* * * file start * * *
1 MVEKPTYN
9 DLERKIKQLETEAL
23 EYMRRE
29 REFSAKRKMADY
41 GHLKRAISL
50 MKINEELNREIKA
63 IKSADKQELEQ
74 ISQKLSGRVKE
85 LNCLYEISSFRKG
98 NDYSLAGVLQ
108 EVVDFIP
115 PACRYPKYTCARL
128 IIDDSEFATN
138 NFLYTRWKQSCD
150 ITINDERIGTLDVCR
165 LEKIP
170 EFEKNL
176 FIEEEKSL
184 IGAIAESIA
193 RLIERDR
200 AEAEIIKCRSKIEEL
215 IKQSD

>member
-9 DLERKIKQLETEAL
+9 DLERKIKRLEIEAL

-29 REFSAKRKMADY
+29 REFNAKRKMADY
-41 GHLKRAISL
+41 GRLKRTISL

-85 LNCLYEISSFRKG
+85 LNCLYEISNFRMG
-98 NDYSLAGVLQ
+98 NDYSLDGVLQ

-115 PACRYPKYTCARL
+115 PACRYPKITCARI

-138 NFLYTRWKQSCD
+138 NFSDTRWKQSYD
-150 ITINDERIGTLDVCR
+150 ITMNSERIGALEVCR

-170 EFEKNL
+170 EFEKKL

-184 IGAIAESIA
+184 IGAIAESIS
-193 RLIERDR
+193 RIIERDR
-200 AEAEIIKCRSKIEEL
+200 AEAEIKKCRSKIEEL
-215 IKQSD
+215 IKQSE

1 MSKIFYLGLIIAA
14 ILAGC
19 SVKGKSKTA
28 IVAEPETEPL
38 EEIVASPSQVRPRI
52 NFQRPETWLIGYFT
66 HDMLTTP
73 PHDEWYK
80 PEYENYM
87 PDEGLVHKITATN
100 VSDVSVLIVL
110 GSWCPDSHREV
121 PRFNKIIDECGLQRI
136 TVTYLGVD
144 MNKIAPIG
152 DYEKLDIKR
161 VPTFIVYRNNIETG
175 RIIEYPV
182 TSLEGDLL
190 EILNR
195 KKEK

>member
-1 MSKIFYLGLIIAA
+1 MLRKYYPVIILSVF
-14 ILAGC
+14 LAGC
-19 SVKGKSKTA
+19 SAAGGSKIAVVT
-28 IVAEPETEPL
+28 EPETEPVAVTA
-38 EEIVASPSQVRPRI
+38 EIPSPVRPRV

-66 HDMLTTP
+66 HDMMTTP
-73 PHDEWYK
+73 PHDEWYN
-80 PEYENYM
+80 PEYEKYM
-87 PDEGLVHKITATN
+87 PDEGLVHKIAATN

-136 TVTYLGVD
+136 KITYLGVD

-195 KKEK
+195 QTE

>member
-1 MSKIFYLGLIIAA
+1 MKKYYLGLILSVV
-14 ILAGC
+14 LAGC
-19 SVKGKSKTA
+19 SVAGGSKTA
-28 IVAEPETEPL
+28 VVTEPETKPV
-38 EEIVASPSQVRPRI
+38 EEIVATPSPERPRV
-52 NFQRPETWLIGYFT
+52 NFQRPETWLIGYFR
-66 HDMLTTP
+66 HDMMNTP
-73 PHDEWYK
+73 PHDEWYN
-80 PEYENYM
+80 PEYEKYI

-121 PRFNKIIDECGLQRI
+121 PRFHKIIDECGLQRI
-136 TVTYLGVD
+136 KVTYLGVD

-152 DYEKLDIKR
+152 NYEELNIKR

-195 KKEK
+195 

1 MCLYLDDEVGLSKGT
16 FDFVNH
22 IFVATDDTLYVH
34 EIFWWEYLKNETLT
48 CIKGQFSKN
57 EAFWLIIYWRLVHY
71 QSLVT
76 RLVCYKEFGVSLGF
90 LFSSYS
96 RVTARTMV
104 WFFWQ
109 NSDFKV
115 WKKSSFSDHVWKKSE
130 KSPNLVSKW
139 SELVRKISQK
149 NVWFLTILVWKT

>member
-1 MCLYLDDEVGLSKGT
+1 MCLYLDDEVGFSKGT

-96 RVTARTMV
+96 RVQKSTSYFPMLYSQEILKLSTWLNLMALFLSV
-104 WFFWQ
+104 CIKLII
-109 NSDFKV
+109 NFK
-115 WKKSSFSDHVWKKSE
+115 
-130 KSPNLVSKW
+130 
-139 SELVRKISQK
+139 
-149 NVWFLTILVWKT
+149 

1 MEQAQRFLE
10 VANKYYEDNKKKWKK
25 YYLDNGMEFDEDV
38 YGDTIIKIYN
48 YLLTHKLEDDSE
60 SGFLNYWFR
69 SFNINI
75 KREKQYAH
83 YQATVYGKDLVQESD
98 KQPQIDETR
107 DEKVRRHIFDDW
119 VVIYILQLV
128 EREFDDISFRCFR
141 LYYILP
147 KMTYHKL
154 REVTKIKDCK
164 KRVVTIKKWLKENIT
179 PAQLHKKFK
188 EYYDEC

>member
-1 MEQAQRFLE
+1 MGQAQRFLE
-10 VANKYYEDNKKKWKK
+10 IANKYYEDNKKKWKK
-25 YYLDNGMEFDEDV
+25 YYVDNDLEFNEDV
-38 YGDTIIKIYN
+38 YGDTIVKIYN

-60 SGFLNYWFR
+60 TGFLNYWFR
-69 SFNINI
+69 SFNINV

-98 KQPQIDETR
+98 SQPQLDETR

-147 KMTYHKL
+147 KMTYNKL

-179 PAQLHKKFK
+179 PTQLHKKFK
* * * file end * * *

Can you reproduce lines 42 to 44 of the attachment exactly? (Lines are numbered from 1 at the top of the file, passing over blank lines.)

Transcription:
-184 IGAIAESIA
+184 IGAIAESIS
-193 RLIERDR